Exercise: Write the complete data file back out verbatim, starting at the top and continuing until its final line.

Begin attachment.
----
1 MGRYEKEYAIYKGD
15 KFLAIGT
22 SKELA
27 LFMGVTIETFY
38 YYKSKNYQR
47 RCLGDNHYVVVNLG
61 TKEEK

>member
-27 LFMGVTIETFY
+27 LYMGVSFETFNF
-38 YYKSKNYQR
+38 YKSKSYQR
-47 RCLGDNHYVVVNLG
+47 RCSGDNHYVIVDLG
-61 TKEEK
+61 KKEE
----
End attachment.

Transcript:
1 MGRYEKEYAIYKGD
15 KFLAIGT
22 SKELA
27 LFMGVTIETFY
38 YYKSKNYQR
47 RCLGDNHYVVVNLG
61 TKEEK

>member
-27 LFMGVTIETFY
+27 LYMGVSFETFNF
-38 YYKSKNYQR
+38 YKSKSYQR
-47 RCLGDNHYVVVNLG
+47 RCSGDNHYVIVDLG
-61 TKEEK
+61 KKEE